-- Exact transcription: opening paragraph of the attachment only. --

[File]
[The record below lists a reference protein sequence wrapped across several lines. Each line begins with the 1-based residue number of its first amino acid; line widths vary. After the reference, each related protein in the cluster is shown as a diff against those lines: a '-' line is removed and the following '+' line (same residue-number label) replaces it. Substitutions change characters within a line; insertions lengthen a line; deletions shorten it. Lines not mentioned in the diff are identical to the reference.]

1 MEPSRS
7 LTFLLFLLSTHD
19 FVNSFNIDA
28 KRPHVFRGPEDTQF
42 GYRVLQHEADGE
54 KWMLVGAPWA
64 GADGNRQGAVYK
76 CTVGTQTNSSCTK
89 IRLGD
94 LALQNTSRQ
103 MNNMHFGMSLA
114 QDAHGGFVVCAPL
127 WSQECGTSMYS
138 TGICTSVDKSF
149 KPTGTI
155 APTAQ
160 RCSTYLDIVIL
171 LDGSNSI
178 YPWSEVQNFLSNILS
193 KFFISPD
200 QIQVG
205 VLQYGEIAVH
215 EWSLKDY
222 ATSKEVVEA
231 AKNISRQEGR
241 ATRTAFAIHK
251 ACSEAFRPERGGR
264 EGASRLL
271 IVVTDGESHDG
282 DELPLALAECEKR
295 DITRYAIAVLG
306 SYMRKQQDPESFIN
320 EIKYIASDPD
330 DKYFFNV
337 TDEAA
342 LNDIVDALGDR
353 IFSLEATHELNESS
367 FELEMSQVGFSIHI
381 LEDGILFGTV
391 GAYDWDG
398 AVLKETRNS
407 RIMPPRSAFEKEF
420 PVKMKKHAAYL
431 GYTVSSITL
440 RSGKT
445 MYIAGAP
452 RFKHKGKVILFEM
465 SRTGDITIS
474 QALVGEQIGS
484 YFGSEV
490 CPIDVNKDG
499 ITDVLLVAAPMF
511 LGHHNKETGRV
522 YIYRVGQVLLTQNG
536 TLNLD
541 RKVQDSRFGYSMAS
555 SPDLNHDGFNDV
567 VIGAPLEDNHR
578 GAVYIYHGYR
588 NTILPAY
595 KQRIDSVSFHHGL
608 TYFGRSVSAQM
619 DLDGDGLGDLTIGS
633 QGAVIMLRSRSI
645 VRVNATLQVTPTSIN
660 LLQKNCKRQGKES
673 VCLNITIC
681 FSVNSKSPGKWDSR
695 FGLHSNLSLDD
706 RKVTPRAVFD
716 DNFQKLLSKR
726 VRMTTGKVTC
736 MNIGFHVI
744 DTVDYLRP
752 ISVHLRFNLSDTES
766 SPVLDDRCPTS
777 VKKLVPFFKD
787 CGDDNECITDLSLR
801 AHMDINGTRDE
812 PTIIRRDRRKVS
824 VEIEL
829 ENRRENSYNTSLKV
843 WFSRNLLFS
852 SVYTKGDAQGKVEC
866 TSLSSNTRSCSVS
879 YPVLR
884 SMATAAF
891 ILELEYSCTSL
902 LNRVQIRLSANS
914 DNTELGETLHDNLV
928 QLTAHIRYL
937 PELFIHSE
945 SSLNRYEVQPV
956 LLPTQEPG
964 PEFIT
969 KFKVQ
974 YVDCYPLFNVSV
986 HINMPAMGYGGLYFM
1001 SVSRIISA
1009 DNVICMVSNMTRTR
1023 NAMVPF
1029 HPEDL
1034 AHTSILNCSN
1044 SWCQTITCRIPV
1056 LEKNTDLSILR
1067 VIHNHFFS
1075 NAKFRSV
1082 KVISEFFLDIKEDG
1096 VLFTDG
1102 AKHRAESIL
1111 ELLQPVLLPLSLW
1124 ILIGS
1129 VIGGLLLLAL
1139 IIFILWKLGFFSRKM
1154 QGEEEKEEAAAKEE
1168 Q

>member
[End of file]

[The record below lists a reference protein sequence wrapped across several lines. Each line begins with the 1-based residue number of its first amino acid; line widths vary. After the reference, each related protein in the cluster is shown as a diff against those lines: a '-' line is removed and the following '+' line (same residue-number label) replaces it. Substitutions change characters within a line; insertions lengthen a line; deletions shorten it. Lines not mentioned in the diff are identical to the reference.]